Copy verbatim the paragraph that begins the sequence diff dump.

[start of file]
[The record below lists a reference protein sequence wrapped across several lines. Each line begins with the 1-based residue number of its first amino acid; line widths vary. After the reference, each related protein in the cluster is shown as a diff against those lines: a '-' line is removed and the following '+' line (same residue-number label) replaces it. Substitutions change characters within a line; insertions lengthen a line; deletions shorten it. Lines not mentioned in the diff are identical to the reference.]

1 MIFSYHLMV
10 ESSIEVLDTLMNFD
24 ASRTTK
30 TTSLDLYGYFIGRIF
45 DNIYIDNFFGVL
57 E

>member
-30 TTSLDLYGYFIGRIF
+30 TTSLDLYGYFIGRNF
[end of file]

[The record below lists a reference protein sequence wrapped across several lines. Each line begins with the 1-based residue number of its first amino acid; line widths vary. After the reference, each related protein in the cluster is shown as a diff against those lines: a '-' line is removed and the following '+' line (same residue-number label) replaces it. Substitutions change characters within a line; insertions lengthen a line; deletions shorten it. Lines not mentioned in the diff are identical to the reference.]